"In our view, the introduction of a list of factors which the directors are obliged to consider makes it significantly more likely that the courts will intervene in matters previously left to the directors' judgement. We believe that this is likely to lead to wasted management time, and unnecessary expense, on the company's part."

It also says that it is concerned about the extent of the burden that the subsection is likely to impose on directors. It states:

"In particular, it is unclear how extensive are the enquiries which the directors are required to make in order to obtain information which may be relevant to the matters listed. Furthermore, it is unclear what weight the directors are expected to attribute to competing factors when reaching their decision.

As currently drafted, Clause 158(1) obliges the directors to have regard to a list of matters in deciding whether a particular course of action is likely to promote the success of the company for the benefit of its members. Although the basic duty (in Clause 158(1)) is qualified by reference to the directors' good faith judgement, the obligation to have regard to the factors now listed in Clause 158(1) is absolute. This is a significant change from the current law."

The Law Society is concerned that this change may make it much more difficult for directors to manage the affairs of their company. It also says:

"the introduction of factors which directors are required to have regard to in discharging their duty under Clause 158 may also create new uncertainties for third parties. This is because a transaction entered into with a third party who has notice of a breach of a fiduciary duty by one or more of the directors relating to the transaction is voidable at the option of the company. This may result in third parties seeking an assurance that the directors have complied with this duty and have had regard to the factors listed in Clause 158(1)."

11 am

The Law Society then says that

"directors will be more exposed to actions for breach of duty, in particular following a takeover or in the event of the company becoming insolvent. An increase in the risk of personal liability is likely to discourage many individuals from taking up directorships of UK incorporated companies and is also likely to discourage those who do take up directorships from taking decisions which might give rise to personal liability in the future if they ultimately turn out to be detrimental to the company."

It states that amendment No. 166

"would require the directors to consider only those factors which they, in good faith, considered relevant to the matter in question. Provided they acted in good faith, their decision on the relevance of a particular factor could not be called into question by the courts except to the extent that the directors acted in breach of their duty to exercise reasonable care, skill and diligence. This would meet what the Company Law Review described as its main concern in Paragraph 3.19 of Completing the Structure published in November 2000. In the absence of an amendment to this effect we believe that there is a significant risk that those incorporating companies to carry on business in the UK may choose to incorporate them in a jurisdiction with a less onerous regime."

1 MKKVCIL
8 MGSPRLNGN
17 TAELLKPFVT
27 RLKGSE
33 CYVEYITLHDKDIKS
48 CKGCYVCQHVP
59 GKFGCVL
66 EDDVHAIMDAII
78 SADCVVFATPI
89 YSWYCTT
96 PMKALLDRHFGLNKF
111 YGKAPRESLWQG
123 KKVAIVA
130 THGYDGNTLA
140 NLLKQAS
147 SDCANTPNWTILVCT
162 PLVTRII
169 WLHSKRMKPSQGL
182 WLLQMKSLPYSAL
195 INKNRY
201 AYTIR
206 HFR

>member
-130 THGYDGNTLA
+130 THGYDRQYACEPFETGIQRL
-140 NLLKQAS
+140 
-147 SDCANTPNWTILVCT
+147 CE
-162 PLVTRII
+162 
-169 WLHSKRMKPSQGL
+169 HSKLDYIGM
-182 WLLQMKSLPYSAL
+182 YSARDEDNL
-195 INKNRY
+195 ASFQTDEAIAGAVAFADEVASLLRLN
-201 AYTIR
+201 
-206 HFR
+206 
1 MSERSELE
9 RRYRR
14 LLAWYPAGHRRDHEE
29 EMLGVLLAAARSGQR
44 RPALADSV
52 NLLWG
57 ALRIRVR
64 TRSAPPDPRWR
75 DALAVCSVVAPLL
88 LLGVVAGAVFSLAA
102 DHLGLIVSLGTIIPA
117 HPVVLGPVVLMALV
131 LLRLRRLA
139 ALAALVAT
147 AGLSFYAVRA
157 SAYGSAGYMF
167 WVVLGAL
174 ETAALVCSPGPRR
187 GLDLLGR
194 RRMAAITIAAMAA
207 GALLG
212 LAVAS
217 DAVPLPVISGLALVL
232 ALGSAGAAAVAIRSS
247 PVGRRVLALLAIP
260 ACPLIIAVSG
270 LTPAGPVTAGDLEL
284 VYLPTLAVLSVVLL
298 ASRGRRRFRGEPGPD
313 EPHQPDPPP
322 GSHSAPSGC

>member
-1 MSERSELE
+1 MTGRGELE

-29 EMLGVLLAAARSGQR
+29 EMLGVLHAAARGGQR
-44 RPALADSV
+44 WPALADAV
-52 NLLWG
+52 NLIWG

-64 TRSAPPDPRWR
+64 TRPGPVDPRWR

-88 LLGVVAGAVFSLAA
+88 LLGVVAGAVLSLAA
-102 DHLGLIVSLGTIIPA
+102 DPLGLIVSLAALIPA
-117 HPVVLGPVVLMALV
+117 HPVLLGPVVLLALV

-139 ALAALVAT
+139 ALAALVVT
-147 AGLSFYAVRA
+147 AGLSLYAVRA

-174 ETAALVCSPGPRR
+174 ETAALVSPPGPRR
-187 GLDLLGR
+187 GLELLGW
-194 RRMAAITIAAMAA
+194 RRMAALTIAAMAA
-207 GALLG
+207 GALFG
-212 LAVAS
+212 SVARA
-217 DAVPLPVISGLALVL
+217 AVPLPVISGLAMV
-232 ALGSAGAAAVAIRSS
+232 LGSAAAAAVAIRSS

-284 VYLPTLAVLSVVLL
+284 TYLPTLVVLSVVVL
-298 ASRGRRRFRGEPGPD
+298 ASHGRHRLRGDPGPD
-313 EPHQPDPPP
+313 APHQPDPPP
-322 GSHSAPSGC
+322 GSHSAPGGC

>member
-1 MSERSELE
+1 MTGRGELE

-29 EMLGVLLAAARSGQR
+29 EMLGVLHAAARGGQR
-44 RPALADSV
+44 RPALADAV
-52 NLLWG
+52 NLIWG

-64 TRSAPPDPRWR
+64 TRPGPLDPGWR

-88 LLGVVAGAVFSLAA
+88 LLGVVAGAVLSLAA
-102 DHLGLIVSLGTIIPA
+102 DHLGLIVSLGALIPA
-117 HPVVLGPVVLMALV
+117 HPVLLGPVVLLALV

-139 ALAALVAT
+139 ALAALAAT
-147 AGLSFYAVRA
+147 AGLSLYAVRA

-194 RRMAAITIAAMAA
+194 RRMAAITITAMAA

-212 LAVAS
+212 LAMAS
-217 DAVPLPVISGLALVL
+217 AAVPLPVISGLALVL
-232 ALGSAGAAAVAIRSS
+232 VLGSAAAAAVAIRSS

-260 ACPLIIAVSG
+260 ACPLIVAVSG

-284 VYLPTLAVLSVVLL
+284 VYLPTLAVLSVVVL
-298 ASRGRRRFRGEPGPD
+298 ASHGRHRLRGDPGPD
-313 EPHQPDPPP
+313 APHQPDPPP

James Brokenshire: My hon. Friend makes a persuasive case about the uncertainty that would be caused by the changes proposed in the clause. Would he care to comment on the direct cost that may be attributed to companies, particularly in seeking to obtain insurance for directors and officers in relation to such provisions? Will the uncertainty have any impact on the premiums that may be charged to such companies in those circumstances?

Mr. Djanogly: As always, my hon. Friend makes a pertinent point. Yes, areas of additional cost will certainly arise. Costs will arise, first, in relation to additional advice that boards will need to take about whether they have covered the points in the list. There will be costs in relation, secondly, to documenting the steps that they have taken and, thirdly, to the additional claims that may arise and resulting litigation. Finally, there will be additional costs for insurance. I will speak more about that when we debate clause 161, which many companies and advisers have been saying will affect the costs of directors' and officers' liability insurance.

David Howarth: To stick to the provision before us and the possibility of increased insurance costs, can the hon. Gentleman tell me the likely loss to the company in the case of a takeover where the incoming d